0 Patent citations 1 Scholarly citations Reference Count: 46
Ji Sook Kim;Ji Hyung Chae;Yong-Pil Cheon;Chul Geun Kim
Maintaining stemness and permitting differentiation mediated by combinations of transcription factors (TFs) are key aspects of mammalian spermatogenesis. It has been established that yin yang 1 (YY1), a target factor of mammalian polycomb repressive complex 2 (PRC2) and a regulator of stemness, is involved in the stable maintenance of prophase stage spermatocytes. Recently, we have demonstrated that the TF CP2c partners with YY1 in some cells to antagonistically regulate the other protein’s function. To date, the functional roles of YY1 and CP2c in spermatogonial stem cells and their derived germ cells remain unclear. Here, we investigated the expression of YY1 and CP2c in mouse gonocytes and germ cells using tissue immunohistochemical and immunofluorescence analyses. At E14.5, both YY1 and CP2c were stained in gonocytes and Sertoli cells in testicular cords, showing different proportion and density of immunoreactivity. However, in adult testes, YY1 was localized in the nuclei of spermatogonial stem cells and spermatocytes, but not in spermatozoa. It was also detected in spermatogonia and spermatids in a stage–specific manner during spermatogenic cycle. CP2c could be detected mostly in the cytoplasm of spermatocytes but not at all in spermatogonial stem cells, indicating mutually exclusive expression of CP2c and YY1. Interestingly, however, CP2c was stained in the cytoplasm and nucleus of spermatogonia at elongation and release stages, and co-localized with YY1 in the nucleus at grouping, maturation, and releasing stages. Neither YY1 nor CP2c was expressed in spermatozoa. Our data indicate that YY1 strongly localizes in the spermatogonial stem cells and co-localizes heterogeneously with CP2c to permit spermatogenesis, and also suggest that YY1 is essential for stemness of spermatogonial stem cells (SCs) whereas CP2c is critical for the commitment of spermatogonia and during the progression of spermatogonia to spermatids. This evaluation expands our understanding of the molecular mechanism of spermatogonia formation as well as spermatogenesis in general.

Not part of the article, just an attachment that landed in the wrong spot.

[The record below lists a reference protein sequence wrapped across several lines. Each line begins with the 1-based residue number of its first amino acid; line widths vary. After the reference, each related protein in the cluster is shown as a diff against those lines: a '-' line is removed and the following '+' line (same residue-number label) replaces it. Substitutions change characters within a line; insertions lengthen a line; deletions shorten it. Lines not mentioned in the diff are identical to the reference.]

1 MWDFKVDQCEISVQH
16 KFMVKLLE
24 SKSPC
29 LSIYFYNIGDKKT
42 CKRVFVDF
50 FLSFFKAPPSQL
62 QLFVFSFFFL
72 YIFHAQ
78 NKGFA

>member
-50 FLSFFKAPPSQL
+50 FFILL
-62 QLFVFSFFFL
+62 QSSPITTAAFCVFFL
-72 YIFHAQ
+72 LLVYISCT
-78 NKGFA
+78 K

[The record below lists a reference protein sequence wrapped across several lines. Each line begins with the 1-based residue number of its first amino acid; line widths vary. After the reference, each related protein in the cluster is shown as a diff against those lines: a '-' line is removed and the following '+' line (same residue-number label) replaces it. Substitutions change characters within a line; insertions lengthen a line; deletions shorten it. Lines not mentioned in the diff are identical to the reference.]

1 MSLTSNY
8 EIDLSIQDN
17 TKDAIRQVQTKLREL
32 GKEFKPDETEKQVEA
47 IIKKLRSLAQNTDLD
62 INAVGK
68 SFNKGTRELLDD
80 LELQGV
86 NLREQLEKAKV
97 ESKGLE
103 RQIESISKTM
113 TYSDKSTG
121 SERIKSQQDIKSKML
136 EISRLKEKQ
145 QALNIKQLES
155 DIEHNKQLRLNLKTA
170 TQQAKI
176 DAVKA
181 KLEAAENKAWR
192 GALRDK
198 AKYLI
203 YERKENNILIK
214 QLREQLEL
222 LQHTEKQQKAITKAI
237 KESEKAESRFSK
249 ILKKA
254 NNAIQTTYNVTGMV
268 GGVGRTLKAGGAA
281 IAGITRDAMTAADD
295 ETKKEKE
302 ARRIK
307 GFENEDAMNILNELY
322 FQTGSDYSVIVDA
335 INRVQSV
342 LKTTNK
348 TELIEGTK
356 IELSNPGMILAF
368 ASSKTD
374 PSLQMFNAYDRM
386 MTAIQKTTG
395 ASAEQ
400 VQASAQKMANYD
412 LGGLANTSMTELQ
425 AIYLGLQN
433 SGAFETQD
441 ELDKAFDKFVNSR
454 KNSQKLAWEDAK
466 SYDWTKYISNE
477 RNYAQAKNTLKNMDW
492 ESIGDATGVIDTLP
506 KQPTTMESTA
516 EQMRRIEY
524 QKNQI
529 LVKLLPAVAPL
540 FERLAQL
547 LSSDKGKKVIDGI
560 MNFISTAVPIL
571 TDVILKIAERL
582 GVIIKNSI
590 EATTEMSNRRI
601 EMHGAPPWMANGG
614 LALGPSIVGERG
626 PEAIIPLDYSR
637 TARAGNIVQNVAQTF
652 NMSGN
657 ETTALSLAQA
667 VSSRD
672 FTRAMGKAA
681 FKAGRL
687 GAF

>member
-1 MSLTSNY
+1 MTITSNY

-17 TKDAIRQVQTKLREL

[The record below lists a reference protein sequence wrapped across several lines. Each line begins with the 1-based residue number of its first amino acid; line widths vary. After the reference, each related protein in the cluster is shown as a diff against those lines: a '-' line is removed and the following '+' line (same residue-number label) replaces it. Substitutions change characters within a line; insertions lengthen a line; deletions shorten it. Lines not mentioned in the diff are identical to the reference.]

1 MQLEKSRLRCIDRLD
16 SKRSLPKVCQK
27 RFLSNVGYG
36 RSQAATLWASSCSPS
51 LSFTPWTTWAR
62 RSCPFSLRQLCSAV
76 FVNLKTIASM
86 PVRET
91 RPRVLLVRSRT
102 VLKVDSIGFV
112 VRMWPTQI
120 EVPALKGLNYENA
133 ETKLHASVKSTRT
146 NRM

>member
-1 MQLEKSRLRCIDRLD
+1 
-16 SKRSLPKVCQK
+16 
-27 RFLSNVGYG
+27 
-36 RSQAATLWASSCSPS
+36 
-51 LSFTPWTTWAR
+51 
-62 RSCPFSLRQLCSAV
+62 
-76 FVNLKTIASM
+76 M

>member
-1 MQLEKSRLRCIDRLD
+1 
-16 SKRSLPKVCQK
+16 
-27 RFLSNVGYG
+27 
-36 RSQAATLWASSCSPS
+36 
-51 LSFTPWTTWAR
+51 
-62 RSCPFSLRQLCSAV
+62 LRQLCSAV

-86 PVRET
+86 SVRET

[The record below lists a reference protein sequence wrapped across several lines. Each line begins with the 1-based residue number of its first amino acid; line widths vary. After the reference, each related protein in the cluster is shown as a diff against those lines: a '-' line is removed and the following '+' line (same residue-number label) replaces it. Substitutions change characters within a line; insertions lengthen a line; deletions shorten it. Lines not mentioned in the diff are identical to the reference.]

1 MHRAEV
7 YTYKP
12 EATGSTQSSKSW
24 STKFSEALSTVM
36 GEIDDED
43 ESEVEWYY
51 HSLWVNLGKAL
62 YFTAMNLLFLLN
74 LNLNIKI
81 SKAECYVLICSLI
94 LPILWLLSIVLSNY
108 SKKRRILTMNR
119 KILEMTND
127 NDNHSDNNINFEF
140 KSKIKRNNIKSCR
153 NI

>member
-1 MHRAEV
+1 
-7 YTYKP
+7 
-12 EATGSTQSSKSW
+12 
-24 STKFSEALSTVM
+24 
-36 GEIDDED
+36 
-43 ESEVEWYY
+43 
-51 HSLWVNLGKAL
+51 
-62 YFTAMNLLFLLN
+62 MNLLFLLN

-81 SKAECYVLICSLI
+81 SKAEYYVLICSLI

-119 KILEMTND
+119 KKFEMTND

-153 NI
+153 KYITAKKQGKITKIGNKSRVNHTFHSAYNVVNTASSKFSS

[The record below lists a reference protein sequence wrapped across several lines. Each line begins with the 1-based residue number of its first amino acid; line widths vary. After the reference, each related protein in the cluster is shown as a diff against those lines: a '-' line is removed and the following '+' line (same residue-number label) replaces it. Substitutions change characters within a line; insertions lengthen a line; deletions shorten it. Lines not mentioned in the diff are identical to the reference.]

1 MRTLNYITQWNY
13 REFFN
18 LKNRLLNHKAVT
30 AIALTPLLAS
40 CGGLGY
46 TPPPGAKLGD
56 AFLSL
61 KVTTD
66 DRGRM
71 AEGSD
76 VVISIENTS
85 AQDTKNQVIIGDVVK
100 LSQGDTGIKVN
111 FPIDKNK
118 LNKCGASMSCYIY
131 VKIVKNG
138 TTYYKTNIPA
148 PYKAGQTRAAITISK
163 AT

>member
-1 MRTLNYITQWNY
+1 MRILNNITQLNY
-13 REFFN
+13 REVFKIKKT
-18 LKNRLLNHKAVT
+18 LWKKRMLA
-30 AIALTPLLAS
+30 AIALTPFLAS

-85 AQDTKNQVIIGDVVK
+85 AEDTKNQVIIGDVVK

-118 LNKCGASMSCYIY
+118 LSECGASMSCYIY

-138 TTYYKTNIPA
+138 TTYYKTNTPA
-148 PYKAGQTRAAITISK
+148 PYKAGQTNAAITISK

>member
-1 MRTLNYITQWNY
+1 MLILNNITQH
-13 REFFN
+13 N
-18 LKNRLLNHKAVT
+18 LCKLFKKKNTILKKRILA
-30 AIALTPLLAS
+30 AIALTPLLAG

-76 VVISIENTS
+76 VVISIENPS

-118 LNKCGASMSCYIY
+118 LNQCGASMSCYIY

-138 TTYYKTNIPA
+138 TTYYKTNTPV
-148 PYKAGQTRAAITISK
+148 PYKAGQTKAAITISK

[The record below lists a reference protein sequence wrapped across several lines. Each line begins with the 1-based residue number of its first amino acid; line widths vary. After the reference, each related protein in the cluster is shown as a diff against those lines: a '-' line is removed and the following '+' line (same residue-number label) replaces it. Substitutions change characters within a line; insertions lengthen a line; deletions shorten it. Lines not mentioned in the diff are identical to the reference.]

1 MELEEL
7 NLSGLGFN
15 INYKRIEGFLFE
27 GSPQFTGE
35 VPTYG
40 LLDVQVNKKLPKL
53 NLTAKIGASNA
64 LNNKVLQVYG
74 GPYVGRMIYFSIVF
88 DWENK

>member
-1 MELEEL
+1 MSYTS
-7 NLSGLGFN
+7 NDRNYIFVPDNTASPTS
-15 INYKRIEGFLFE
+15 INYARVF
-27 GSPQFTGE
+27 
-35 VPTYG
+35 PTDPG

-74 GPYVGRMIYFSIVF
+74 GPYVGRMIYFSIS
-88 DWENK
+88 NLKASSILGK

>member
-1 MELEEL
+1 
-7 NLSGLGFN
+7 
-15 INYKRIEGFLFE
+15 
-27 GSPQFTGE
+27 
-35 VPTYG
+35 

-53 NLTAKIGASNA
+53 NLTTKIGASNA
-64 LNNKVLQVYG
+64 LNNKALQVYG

UPRRP College of Natural Sciences;Department of Life Science and Research Institute for Natural Sciences, College of Natural Sciences, Hanyang University, Seoul 04763, Republic of Korea.UPRRP College of Natural Sciences;Department of Life Science and Research Institute for Natural Sciences, College of Natural Sciences, Hanyang University, Seoul 04763, Republic of Korea.Sungshin Women's University;Division of Developmental Biology and Physiology, Department of Biology, Institute for Basic Sciences, Sungshin University, Seoul 02844, Republic of Korea. Electronic address: firstname.lastname@example.org.UPRRP College of Natural Sciences;Department of Life Science and Research Institute for Natural Sciences, College of Natural Sciences, Hanyang University, Seoul 04763, Republic of Korea. Electronic address: email@example.com.